June 15, 2021
Economic Outlook: Week of June 14, 2021
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Every week, Flexport Chief Economist Phil Levy gathers the most relevant news for the global trade community.
Track major world economies, see what the latest indices reveal, and keep up with the facts and figures that could impact your business.
Here’s the economic news you need for the week of June 14, 2021.
Let’s start with a chart. This week, it's US Labor Market: Job Openings and Quits.
Source: Bureau of Labor Statistics.
The chart runs from January 2012 through the just-released April 2021 data, so it’s a little older than the May unemployment data we saw last week. But it’s still remarkable for several reasons.
The blue line shows millions of job openings and uses the scale on the left. The red line shows the percentage of workers who voluntarily quit from their jobs (scale on right).
The first remarkable thing is how closely these series track; as a level and a percentage, they normally wouldn’t. But in the beginning of 2021 they actually seem to overlap. It’s not surprising that they would be roughly correlated; we generally think that the stronger the labor market, the more willing workers are to quit their current job and try something else.
The second remarkable thing is the strength shown in April and recent months. Both April numbers—9.3m job openings and a 2.7% quit rate—are series highs. This is less surprising for the level of openings than it is for the quit rate. Not only are these high, but this is more than compensating for the Covid economic dip of 2020. The thin blue curve shows an exponential trend for job openings across the entire period. Actual openings have shot above it in recent months.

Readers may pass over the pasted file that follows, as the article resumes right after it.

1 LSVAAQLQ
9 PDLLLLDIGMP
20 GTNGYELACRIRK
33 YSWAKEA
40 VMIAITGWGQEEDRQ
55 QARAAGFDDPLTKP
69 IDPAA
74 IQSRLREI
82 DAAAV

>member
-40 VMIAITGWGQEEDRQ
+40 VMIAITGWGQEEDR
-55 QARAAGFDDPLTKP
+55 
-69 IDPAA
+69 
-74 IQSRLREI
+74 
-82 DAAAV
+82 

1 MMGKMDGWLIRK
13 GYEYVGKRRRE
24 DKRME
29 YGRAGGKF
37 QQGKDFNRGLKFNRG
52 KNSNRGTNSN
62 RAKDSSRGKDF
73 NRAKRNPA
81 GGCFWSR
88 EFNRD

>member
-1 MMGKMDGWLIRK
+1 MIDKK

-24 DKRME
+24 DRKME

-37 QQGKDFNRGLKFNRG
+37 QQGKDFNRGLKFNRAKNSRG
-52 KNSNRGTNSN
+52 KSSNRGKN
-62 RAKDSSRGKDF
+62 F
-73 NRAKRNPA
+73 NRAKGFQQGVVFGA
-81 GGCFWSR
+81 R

This is evidence of a very strong job market, to be set against other, weaker data (unemployment rate, employment/population) that has yet to return to its pre-Covid levels.
Further Evidence of Inflation
US consumer prices rose 5.0% over the last 12 months. Chinese producer prices rose 9.0%.
Supply Chain Review
The White House released its 100-day report on how to reinforce critical supply chains. The report focused on four areas: semiconductors, large capacity batteries, critical minerals, and pharmaceuticals.
For all but semiconductors, the focus was not on facilitating global trade or making it more reliable, but on reshoring production. This would be done through loans, grants, regulation, and government investments, along with committees that will study the issue.
For semiconductors, there was an openness to working with partner countries, such as Japan and Korea.
There was a less-specific call to use diplomatic and financial tools to support global supply chains.
New Tack on TikTok
The Biden administration reversed a Trump ban on TikTok and other Chinese apps and promised a new security review process.
For more economic insights, follow @philipilevy on Twitter or check out Flexport’s The State of Trade webinars.
Please note that the information in our publications is compiled from a variety of sources based on the information we have to date. This information is provided to our community for informational purposes only, and we do not accept any liability or responsibility for reliance on the information contained herein.